The titles, authors and abstracts for papers published in the NZ International Research in Early Childhood Education Journal, Volume 20, No. 2., 2017, are shown below. To read any article a member login is needed – join us if you are not already a member. Many libraries subscribe to the journal so you may be able to view articles through your library’s system.
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Retaining early childhood teachers: What factors contribute to high job satisfaction in early childhood settings in Australia?
The Australian early childhood sector is grappling with high teacher turnover rates in a climate where the demand for teachers is higher than ever due to regulatory increases in qualifications and an influx of centre based services. The necessity to understand what inspires those teachers who remain in the sector and the factors enhancing their job satisfaction is pertinent in the current context. This article reports on a study of teacher job satisfaction while examining the potential of Deci and Ryan’s (1985) Self-Determination Theory (SDT) as a mechanism for understanding this phenomenon. The study consisted of two phases. Phase one included 229 teachers completing an online survey measuring job satisfaction, intention to turnover, extrinsic factors as well as a major component of SDT (the three Basic Psychological Needs of autonomy, relatedness, and competence in the workplace) with the W-BNS. In phase two, in-depth interviews were conducted with ten teachers who reported high levels of job satisfaction in their current workplaces from phase one. The ‘voices’ of these teachers support the findings from phase one by echoing the importance of meeting the three basic psychological needs in the workplace. This paper discusses the potential of SDT as a framework for understanding early childhood teacher job satisfaction and implications for policy and practice are also explored. .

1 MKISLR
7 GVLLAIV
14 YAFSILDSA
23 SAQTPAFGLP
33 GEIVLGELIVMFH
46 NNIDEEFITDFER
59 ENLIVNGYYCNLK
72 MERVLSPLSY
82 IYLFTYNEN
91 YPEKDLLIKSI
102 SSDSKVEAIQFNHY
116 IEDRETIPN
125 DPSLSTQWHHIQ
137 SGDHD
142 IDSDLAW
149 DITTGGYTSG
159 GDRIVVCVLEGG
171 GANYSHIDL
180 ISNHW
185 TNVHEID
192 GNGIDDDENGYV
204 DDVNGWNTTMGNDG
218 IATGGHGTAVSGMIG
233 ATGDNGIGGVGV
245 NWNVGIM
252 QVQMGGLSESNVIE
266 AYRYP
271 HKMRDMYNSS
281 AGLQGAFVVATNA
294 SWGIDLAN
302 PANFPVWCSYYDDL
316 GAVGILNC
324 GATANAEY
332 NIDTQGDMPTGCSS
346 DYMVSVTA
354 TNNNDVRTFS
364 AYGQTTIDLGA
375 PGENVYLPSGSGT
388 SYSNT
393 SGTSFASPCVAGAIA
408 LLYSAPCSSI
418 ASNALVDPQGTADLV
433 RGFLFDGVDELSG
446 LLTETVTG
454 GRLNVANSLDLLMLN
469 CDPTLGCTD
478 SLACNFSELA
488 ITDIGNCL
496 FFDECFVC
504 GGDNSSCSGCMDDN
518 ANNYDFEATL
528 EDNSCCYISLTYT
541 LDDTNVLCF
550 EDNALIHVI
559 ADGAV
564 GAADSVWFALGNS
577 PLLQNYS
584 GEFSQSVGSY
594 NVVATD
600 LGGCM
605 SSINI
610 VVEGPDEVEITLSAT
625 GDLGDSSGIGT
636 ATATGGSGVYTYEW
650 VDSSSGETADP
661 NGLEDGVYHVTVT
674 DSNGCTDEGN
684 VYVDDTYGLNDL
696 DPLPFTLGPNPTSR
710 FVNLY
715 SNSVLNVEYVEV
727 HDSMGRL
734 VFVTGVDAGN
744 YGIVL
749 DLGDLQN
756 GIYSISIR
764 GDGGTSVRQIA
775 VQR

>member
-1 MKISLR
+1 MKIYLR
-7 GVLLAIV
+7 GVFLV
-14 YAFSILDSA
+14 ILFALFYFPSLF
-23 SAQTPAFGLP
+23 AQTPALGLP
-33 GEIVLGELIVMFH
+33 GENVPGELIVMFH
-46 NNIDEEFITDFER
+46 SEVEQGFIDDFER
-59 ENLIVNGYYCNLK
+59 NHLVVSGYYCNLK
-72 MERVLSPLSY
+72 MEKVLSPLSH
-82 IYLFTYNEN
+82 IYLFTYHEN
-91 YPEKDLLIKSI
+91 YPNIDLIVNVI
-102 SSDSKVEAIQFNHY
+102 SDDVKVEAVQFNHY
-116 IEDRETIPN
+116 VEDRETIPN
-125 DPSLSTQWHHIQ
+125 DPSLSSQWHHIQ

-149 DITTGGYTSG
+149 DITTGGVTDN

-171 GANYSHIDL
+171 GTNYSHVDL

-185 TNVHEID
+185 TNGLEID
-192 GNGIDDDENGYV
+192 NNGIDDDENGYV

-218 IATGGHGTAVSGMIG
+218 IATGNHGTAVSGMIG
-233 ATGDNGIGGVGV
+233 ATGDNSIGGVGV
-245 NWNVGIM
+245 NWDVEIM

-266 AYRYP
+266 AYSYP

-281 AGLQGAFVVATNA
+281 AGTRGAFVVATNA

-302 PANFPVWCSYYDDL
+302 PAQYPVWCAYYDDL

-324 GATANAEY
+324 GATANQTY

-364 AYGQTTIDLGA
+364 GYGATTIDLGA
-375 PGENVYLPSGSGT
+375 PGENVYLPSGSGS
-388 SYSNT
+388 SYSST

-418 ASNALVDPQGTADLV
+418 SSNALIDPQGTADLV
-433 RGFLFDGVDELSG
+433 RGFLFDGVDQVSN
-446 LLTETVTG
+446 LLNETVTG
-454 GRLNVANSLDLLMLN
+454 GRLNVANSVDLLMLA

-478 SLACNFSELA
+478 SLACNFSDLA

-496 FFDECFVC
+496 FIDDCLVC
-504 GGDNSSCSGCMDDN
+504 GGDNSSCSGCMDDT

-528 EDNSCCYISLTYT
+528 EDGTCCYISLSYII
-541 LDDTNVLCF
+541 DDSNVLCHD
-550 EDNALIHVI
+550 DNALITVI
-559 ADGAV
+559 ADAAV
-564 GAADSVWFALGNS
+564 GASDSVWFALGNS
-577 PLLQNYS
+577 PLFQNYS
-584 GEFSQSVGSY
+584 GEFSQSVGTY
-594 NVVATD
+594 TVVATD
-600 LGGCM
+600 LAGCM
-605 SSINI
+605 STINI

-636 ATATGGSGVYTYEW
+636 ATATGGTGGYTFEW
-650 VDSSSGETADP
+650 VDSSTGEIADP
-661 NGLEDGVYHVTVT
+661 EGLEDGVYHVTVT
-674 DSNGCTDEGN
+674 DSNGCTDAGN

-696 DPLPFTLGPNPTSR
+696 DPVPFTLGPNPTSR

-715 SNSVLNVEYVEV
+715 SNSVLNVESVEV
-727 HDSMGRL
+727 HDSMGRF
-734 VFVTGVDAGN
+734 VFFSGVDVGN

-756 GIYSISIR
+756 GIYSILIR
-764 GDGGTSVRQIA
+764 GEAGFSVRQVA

Key words: Job satisfaction; self-determination theory; early childhood teacher; staff turnover; long day care; retention.
Jones, C., Hadley F., & Johnstone, M. (2017). Retaining early childhood teachers: What factors contribute to high job satisfaction in early childhood settings in Australia? NZ International Research in Early Childhood Education Journal: Special Issue “Educators and their Work”, 20(2), 1-18.
The purpose of the research was to understand how early childhood education (ECE) teachers experience emotional labour in their work in New Zealand. Based on qualitative research methodology in-depth interviews were conducted with narratives and reflections from six teachers. It was found that stressful encounters with parents and the team, and unsupportive management may lead to emotional labour experiences. Unfair and heavy workloads and unpaid overtime hours may lead to poor work-life balance, fatigue and high emotional labour for teachers. It is hoped that this research will encourage awareness and professional dialogue in the ECE sector of emotional labour and help to inform changes in human resource management practices.
Key words: Emotional labour; work environment; deep acting; surface acting; occupational health and safety; teacher advocacy; work/life balance; workload.
Jena-Crottet, A. (2017). Early childhood teachers’ emotional labour. NZ International Research in Early Childhood Education Journal, Special Issue: Early Childhood Teachers and their Work, 20(2), 19-33.